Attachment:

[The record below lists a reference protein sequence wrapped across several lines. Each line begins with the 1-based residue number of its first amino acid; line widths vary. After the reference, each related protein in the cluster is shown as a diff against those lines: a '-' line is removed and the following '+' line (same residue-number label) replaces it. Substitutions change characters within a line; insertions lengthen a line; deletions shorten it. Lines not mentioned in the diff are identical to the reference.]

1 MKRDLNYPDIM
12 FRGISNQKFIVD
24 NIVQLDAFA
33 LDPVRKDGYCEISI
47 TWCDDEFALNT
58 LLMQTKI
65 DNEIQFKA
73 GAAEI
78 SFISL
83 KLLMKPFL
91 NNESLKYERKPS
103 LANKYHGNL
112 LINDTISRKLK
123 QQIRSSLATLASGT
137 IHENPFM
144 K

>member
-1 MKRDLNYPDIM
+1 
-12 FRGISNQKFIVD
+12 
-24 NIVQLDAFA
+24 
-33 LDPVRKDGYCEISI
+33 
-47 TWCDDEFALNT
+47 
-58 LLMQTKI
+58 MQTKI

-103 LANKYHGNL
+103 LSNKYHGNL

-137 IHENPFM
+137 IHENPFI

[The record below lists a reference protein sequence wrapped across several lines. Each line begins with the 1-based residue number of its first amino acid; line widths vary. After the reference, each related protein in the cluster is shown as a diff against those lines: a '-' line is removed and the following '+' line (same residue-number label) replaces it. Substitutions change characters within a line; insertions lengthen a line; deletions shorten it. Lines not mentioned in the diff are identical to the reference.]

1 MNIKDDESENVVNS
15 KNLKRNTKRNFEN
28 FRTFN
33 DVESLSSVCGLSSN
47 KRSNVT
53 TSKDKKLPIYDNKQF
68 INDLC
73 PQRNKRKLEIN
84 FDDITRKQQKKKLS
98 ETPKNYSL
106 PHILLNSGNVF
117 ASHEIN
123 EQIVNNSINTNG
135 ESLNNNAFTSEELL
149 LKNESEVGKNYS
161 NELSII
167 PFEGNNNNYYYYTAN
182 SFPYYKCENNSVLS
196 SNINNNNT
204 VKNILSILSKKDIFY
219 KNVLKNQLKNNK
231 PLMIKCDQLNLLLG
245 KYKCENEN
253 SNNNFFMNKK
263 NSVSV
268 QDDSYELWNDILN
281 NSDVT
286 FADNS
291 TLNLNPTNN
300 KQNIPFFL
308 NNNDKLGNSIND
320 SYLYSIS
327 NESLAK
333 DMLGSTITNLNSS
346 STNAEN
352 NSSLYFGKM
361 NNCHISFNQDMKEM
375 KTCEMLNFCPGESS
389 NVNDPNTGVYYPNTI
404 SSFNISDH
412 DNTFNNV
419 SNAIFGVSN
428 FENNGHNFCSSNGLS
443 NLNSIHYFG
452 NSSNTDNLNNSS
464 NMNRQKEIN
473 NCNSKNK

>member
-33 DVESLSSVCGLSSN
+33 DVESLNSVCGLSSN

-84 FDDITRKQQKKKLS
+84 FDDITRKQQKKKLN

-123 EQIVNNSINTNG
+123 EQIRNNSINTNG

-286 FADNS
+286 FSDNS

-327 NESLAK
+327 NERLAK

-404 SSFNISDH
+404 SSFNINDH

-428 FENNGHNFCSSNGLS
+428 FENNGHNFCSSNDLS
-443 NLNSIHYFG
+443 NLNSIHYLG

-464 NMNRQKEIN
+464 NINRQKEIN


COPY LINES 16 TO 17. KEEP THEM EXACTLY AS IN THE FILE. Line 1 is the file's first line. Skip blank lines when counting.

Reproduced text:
137 IHENPFM
144 K